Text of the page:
November 24, 2013
LUMBERTON — Robeson Community College students will gather at 1 p.m. on Dec. 4 in the Fred G. Williams Student Center to sign a pledge to complete their associate degrees or certificates before leaving community college for transfer or to enter the job market.
Administrators, faculty and staff have also been asked to sign the pledge, committing themselves to do whatever they can to facilitate completion of student credentials. The pledge is part of a national community college movement.
The event is being hosted by the college’s Phi Theta Kappa chapter, Beta Delta Mu. Phi Theta Kappa Honor Society members are serving as the student arm of the Community College Completion Challenge, a national education initiative. Learn more at www.cccompletioncorps.org .
College President Pamela Hilbert will speak to the student body on the importance of community college credentials. Other RCC administrators, vice presidents and department chairs will also be on hand to sign the completion pledge and show their commitment to student success.
In April 2010, leaders of six national organizations representing the nation’s 1,200 community colleges signed “The Call to Action,” a pledge to increase student completion rates by 50 percent over the next decade. Phi Theta Kappa Honor Society was the only student organization asked to participate. Phi Theta Kappa launched the Community College Completion Corps in response to this call.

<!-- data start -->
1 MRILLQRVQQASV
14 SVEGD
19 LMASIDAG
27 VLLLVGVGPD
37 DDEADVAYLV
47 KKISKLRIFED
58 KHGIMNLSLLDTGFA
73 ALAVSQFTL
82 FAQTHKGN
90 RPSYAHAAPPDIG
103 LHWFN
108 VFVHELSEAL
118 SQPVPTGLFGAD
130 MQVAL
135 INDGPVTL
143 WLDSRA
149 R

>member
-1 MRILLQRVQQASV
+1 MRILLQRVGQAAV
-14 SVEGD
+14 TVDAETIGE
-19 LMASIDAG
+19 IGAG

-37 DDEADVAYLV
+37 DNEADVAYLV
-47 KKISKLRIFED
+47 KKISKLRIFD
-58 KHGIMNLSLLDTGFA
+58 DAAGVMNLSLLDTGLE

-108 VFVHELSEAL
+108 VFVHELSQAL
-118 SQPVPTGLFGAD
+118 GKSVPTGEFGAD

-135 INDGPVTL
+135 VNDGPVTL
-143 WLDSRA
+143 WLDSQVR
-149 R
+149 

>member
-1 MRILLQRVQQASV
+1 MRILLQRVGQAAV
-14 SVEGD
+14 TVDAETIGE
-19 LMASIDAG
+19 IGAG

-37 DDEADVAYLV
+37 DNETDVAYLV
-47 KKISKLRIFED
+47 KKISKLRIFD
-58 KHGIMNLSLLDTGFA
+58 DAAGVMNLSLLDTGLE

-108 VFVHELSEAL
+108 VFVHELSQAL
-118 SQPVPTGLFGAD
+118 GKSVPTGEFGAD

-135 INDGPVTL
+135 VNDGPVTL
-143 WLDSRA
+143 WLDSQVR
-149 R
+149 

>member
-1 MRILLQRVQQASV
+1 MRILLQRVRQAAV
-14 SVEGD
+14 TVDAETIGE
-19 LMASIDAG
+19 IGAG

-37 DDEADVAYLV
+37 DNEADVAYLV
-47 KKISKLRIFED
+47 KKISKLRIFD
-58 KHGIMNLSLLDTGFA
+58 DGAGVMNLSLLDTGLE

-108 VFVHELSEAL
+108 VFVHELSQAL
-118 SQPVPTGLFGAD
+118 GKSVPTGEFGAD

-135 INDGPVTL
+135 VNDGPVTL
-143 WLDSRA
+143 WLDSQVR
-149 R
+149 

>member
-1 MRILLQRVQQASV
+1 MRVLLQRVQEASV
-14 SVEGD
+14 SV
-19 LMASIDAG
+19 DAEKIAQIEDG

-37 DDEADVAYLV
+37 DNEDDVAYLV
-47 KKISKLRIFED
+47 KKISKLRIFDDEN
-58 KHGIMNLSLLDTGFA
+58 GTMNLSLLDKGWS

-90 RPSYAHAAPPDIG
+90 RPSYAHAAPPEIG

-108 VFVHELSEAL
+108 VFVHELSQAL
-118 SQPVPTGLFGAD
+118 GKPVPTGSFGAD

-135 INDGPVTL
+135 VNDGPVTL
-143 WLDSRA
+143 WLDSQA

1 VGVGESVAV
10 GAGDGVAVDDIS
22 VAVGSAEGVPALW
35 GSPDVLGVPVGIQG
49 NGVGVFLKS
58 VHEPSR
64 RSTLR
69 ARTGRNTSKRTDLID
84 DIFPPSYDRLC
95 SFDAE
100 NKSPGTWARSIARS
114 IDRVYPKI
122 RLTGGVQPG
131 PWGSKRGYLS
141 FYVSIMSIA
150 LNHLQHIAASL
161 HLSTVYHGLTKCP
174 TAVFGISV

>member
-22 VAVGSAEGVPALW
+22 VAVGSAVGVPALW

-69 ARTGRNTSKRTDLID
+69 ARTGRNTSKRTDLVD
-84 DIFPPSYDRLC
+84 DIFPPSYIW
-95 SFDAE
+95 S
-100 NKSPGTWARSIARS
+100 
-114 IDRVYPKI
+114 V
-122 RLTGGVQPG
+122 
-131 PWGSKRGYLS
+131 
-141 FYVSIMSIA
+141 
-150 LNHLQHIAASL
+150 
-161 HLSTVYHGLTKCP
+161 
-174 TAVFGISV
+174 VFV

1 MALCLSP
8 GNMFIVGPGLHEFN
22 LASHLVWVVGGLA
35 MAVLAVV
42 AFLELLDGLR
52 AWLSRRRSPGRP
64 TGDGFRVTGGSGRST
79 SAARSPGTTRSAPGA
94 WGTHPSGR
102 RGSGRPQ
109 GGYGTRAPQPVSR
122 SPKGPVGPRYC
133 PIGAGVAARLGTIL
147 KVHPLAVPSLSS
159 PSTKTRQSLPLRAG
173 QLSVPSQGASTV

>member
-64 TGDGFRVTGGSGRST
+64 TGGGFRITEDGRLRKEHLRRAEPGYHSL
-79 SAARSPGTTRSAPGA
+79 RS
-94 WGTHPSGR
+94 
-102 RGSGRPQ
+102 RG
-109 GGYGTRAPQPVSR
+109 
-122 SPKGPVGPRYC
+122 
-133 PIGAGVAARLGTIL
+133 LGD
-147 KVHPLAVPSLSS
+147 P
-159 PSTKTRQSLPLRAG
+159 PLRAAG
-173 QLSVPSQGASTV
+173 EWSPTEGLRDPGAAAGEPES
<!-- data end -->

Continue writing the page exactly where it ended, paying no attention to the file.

At the 2010 White House Summit for Community Colleges, President Obama called for community colleges to produce an additional 5 million degrees and certificates in the next 10 years, part of a goal to restore the United States as the world’s leader in college graduates. The U.S. is now ranked 16th among industrialized countries in the percentage of citizens holding higher education credentials.
Students who complete their degrees or certificates will earn an average of $500,000 more over the course of their careers than their peers who did not complete. In addition, individuals with credentials are less likely to become unemployed than their co-workers who did not earn credentials.
According to the U.S. Census Bureau’s 2010 American Community Survey, about 38 percent of U.S. residents aged 25 to 64 hold a college degree, Another 22 percent have attended college but never received a degree or certificate.